Divergent opinion as to what can be achieved by the highly-anticipated UN climate summit in Copenhagen is reflected across much of European and US media. The opening day of the summit has drawn a range of views, from deep scepticism to hopeful optimism for the future of the planet.
In an unprecedented display of uniformity, 56 newspapers in 45 countries carry the same editorial, urging politicians to forget their differences and work together to forge an agreement.
The politicians in Copenhagen have the
power to shape history's judgment
on this generation: one that saw a challenge and rose to it, or one so stupid that we saw calamity coming but did nothing to avert it. We implore them to make the right choice.
editorial in the UK's Times newspaper
recognises that a legally binding agreement will not be reached in Copenhagen but a commitment can be made, provided rich countries cut the right deal with poorer ones:
But Copenhagen needs to provide a deal that permits the developing world its ascent to prosperity. The main risk to success is that the developing world rejects the deal or that the mutual suspicion between the United States and China on the verification procedures scuppers the plan.
US-LED COPENHAGEN DEAL
No reference to legally binding agreement
Recognises the need to limit global temperatures rising no more than 2C above pre-industrial levels
Developed countries to "set a goal of mobilising jointly $100bn a year by 2020 to address the needs of developing
On transparency: Emerging nations monitor own efforts and report to UN every two years. Some international checks
No detailed framework on carbon markets - "various approaches" will be pursued
A column in host country
Denmark's Berlingske Tidende
wonders to what extent the outcome of the talks will be translated into action on the ground:
Regardless of the results in Copenhagen the period following the summit will be more important. Can the results of Copenhagen be implemented? Do populations and governments have the will to implement the changes required when the media and politicians return home from Copenhagen and the international agenda no longer concentrates on the climate?
These will be the big questions. But the result in Copenhagen is important and there is no doubt that the appearance of the American president, Barack Obama, at the negotiations is good news in itself. Together with 100 other heads of state and government he will be able to cement an agreement which forms a basis and a solid foundation for focussing on bringing down CO2 emissions in years to come.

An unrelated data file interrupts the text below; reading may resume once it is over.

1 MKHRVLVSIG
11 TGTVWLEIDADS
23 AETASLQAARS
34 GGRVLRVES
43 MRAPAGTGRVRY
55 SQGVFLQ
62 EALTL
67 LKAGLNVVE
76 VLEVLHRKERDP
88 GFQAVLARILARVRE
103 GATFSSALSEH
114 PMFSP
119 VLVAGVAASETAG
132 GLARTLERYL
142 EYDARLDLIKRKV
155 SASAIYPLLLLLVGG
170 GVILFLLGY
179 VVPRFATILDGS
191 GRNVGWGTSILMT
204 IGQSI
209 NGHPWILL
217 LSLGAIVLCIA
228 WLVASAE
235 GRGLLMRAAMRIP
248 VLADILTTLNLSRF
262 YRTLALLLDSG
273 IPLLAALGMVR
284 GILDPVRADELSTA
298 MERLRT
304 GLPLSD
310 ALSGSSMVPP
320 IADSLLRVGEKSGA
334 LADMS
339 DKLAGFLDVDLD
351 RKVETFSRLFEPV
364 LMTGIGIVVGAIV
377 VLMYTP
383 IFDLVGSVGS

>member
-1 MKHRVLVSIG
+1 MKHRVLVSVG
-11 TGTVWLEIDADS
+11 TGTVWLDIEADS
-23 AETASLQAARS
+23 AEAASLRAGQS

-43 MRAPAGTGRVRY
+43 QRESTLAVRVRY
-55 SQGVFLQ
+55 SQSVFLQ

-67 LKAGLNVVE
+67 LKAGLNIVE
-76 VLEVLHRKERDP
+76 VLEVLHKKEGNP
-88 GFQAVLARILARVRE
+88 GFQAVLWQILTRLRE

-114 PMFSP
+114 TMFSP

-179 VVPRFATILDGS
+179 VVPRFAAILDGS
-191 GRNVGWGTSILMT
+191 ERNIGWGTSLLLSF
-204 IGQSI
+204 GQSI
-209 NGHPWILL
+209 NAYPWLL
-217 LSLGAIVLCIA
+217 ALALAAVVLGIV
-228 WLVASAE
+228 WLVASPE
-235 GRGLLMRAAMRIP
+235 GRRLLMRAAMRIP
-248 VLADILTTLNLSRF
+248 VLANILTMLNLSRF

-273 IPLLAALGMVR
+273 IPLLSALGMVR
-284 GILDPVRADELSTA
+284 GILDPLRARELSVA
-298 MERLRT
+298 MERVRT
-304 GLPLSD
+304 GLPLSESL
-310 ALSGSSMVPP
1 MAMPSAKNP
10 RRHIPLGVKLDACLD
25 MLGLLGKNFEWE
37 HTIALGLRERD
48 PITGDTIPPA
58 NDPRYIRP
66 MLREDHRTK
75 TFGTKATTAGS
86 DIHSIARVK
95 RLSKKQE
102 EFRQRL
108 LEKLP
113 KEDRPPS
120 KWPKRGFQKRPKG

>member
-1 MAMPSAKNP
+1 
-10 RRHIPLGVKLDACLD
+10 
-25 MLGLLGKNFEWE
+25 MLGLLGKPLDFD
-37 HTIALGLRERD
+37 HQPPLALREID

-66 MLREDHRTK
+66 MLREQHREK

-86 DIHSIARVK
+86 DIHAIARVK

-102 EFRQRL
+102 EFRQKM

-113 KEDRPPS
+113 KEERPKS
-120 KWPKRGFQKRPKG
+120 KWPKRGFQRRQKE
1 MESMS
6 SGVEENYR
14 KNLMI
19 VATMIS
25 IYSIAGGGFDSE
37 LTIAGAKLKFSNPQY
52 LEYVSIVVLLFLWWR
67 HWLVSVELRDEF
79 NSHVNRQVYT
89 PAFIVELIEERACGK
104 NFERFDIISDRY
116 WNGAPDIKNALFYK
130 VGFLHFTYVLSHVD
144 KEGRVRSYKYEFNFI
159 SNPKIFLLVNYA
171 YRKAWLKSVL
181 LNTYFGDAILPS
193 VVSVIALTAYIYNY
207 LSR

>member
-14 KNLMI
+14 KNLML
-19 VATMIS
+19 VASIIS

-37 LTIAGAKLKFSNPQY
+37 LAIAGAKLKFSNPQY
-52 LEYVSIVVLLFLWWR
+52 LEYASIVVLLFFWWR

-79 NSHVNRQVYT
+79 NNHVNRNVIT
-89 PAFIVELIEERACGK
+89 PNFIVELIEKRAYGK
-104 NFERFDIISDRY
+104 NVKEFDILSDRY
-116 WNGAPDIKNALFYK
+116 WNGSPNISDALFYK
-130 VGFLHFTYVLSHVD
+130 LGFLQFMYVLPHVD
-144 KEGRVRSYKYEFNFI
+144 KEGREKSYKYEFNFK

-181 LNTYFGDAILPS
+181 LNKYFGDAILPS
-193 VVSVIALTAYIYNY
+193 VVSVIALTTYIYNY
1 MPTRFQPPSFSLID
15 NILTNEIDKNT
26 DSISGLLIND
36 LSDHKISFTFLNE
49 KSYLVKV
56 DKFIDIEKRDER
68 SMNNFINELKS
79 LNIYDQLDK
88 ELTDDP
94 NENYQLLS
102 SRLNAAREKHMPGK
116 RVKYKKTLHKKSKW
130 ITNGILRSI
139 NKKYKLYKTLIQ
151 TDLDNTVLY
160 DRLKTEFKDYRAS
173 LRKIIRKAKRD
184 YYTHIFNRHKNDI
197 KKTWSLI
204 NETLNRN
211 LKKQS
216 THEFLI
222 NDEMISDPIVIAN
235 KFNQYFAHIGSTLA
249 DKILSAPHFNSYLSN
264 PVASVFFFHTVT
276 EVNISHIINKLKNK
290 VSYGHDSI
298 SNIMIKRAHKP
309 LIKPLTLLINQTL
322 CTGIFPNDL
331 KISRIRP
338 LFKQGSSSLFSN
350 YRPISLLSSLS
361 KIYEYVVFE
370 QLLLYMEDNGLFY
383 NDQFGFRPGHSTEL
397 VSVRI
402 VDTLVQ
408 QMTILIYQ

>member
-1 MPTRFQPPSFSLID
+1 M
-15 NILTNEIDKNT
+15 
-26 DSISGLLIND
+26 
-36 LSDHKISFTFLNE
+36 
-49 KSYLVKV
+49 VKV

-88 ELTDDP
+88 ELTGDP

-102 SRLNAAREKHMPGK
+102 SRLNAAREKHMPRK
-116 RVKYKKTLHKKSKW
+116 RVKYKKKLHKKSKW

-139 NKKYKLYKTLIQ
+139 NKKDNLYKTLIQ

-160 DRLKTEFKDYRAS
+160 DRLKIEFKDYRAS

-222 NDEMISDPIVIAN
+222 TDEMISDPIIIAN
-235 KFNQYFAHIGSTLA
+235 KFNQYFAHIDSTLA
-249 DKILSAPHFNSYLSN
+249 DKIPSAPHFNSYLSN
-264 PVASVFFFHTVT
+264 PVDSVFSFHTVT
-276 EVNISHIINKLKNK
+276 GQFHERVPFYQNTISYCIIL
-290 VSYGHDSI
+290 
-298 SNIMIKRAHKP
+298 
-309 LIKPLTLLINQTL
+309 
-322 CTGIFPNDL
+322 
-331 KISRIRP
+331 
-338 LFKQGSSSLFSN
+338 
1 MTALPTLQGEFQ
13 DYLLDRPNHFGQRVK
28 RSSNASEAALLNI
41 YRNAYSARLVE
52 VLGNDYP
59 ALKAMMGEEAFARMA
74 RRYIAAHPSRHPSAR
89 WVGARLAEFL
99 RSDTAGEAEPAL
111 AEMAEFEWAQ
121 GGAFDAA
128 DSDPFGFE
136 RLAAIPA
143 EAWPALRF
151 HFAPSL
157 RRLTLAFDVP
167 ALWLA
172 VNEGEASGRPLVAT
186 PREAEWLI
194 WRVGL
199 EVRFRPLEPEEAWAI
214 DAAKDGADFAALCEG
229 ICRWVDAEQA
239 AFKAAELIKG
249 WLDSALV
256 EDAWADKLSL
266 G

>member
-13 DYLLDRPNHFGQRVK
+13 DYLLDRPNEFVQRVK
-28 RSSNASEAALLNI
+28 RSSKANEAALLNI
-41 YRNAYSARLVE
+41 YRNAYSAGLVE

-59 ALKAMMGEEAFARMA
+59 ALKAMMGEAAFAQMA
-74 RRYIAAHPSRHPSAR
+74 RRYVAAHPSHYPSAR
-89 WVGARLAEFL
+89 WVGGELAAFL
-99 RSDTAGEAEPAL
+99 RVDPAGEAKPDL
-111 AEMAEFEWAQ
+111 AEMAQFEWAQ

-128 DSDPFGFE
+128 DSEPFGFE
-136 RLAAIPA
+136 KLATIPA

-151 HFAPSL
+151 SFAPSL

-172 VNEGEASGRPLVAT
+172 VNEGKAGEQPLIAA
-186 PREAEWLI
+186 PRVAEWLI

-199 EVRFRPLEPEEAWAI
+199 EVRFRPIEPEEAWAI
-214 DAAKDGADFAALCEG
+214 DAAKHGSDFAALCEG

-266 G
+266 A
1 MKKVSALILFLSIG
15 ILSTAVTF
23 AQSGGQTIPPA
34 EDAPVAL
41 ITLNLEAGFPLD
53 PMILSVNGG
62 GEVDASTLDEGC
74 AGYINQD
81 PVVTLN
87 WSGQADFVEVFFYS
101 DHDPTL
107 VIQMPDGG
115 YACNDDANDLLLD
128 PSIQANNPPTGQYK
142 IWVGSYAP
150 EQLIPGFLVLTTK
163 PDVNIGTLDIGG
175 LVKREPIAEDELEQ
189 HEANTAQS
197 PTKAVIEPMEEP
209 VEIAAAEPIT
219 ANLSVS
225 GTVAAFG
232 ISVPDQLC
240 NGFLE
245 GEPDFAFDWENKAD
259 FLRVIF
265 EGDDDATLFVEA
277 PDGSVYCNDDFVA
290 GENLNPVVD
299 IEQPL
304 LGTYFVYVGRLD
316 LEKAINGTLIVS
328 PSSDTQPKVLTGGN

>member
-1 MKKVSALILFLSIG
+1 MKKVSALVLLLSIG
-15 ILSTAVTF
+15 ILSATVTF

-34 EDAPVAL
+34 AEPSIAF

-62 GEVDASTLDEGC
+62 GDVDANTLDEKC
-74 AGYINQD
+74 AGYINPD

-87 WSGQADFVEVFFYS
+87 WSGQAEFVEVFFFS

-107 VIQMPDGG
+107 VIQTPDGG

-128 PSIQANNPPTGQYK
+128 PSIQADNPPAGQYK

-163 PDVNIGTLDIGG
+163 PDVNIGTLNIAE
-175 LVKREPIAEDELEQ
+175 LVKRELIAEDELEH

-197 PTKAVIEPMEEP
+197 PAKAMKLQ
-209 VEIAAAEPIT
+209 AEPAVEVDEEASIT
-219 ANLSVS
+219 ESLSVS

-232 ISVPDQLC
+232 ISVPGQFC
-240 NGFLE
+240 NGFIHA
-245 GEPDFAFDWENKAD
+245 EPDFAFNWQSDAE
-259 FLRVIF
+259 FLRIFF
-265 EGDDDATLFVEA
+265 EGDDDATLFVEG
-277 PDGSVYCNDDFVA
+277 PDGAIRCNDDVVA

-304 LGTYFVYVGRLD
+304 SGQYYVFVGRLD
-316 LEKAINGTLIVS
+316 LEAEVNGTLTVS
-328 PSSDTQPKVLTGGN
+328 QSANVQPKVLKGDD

The challenge is so huge that the summit will probably end with a mere political declaration, very far from the goal of establishing a new treaty. And this despite the fact that the pressure of public opinion has forced world leaders to take the problem very seriously, as shown by the fact that Obama had to change tack and announce that he will turn up at the very end of the summit.
His presence is undoubtedly key to achieving an agreement - albeit one based on the lowest common denominator - that will make it possible to continue working afterwards and, at the same time, investigating the climate in order to dispel the very last drop of scepticism about global warming.
The challenge is huge and the willingness scant. Environmental deterioration cannot be halted by a few measures, either by promising more windmills or by trading emissions. It requires a transformation of the economic model which nobody feels like or is in any hurry for.
If they did not do it with the crisis - nor of course have they even been moved by the abject poverty and hunger this model causes - how could an imprecise and distant threat like that of the climate achieve it?
Writing in France's
La Charente Libre,
Dominique Garraud depicts a doomsday scenario of what might happen if Copenhagen fails to deliver tangible results:
In Copenhagen, Obama and his like have a mission statement of biblical simplicity: if their countries fail to reduce greenhouse gas emissions by half by 2050 compared to the 1990 figure, the point of no return will have been reached...